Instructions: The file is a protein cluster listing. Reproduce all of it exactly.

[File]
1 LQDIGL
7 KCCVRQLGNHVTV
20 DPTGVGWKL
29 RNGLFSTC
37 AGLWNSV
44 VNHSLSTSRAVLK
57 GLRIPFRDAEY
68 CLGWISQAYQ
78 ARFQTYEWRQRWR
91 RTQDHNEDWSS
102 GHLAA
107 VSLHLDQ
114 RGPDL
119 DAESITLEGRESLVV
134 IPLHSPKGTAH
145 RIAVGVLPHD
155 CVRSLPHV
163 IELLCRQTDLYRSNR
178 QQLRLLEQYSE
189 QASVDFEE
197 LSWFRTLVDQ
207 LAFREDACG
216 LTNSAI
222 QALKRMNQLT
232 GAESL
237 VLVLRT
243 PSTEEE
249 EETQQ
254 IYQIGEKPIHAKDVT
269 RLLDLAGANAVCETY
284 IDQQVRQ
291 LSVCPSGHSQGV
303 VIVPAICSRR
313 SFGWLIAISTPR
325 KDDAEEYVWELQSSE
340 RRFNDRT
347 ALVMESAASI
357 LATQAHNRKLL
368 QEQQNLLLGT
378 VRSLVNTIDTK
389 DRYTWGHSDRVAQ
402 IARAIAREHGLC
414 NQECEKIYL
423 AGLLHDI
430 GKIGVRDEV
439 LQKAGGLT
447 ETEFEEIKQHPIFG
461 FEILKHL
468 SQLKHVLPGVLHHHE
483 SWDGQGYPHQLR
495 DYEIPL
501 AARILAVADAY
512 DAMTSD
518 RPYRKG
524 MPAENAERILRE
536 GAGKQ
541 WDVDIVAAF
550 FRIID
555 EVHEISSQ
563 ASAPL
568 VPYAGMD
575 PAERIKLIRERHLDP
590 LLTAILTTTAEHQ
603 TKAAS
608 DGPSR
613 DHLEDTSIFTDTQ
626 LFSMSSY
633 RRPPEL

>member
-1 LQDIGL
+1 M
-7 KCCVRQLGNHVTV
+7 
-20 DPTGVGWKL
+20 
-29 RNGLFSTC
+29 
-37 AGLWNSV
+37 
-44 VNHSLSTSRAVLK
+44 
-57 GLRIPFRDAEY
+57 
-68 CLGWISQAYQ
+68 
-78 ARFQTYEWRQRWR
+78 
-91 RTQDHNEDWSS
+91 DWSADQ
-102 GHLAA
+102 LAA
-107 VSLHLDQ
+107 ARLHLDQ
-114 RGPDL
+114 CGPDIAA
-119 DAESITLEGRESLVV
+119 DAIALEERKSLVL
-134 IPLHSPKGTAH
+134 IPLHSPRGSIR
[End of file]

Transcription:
1 LQDIGL
7 KCCVRQLGNHVTV
20 DPTGVGWKL
29 RNGLFSTC
37 AGLWNSV
44 VNHSLSTSRAVLK
57 GLRIPFRDAEY
68 CLGWISQAYQ
78 ARFQTYEWRQRWR
91 RTQDHNEDWSS
102 GHLAA
107 VSLHLDQ
114 RGPDL
119 DAESITLEGRESLVV
134 IPLHSPKGTAH
145 RIAVGVLPHD
155 CVRSLPHV
163 IELLCRQTDLYRSNR
178 QQLRLLEQYSE
189 QASVDFEE
197 LSWFRTLVDQ
207 LAFREDACG
216 LTNSAI
222 QALKRMNQLT
232 GAESL
237 VLVLRT
243 PSTEEE
249 EETQQ
254 IYQIGEKPIHAKDVT
269 RLLDLAGANAVCETY
284 IDQQVRQ
291 LSVCPSGHSQGV
303 VIVPAICSRR
313 SFGWLIAISTPR
325 KDDAEEYVWELQSSE
340 RRFNDRT
347 ALVMESAASI
357 LATQAHNRKLL
368 QEQQNLLLGT
378 VRSLVNTIDTK
389 DRYTWGHSDRVAQ
402 IARAIAREHGLC
414 NQECEKIYL
423 AGLLHDI
430 GKIGVRDEV
439 LQKAGGLT
447 ETEFEEIKQHPIFG
461 FEILKHL
468 SQLKHVLPGVLHHHE
483 SWDGQGYPHQLR
495 DYEIPL
501 AARILAVADAY
512 DAMTSD
518 RPYRKG
524 MPAENAERILRE
536 GAGKQ
541 WDVDIVAAF
550 FRIID
555 EVHEISSQ
563 ASAPL
568 VPYAGMD
575 PAERIKLIRERHLDP
590 LLTAILTTTAEHQ
603 TKAAS
608 DGPSR
613 DHLEDTSIFTDTQ
626 LFSMSSY
633 RRPPEL

>member
-1 LQDIGL
+1 M
-7 KCCVRQLGNHVTV
+7 
-20 DPTGVGWKL
+20 
-29 RNGLFSTC
+29 
-37 AGLWNSV
+37 
-44 VNHSLSTSRAVLK
+44 
-57 GLRIPFRDAEY
+57 
-68 CLGWISQAYQ
+68 
-78 ARFQTYEWRQRWR
+78 
-91 RTQDHNEDWSS
+91 DWSADQ
-102 GHLAA
+102 LAA
-107 VSLHLDQ
+107 ARLHLDQ
-114 RGPDL
+114 CGPDIAA
-119 DAESITLEGRESLVV
+119 DAIALEERKSLVL
-134 IPLHSPKGTAH
+134 IPLHSPRGSIR